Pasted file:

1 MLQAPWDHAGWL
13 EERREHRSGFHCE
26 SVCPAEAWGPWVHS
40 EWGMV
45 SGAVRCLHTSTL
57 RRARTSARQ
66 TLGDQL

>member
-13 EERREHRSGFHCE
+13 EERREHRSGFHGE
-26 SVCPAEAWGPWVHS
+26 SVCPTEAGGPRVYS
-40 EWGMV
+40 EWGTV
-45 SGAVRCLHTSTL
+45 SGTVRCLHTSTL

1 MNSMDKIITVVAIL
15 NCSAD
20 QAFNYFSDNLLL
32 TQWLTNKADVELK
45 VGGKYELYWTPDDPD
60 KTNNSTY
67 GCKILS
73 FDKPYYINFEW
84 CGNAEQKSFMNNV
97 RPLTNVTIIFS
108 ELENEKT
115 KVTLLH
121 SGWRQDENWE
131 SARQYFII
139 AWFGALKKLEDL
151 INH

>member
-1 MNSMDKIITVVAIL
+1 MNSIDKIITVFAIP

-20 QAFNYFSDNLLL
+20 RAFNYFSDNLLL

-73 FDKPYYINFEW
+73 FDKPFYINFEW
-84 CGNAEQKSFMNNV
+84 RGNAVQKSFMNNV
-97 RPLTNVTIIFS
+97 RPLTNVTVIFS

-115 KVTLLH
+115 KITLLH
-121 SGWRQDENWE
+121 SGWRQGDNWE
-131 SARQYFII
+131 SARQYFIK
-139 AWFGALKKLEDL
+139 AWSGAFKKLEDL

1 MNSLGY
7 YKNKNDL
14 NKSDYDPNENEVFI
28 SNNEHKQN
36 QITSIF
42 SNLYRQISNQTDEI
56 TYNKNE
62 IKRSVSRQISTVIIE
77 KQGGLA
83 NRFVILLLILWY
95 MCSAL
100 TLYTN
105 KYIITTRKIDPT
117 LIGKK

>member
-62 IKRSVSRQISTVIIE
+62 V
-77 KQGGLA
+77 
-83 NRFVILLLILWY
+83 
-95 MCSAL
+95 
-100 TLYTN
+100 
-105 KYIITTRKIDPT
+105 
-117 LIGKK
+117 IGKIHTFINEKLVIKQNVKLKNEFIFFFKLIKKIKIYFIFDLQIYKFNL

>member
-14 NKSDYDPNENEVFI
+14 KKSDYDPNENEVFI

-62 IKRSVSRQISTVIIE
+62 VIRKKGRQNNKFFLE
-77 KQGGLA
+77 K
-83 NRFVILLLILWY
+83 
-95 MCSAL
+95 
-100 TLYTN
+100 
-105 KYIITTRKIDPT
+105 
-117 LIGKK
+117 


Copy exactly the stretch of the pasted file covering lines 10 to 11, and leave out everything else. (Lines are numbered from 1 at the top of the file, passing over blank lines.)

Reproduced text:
+13 EERREHRSGFHGE
-26 SVCPAEAWGPWVHS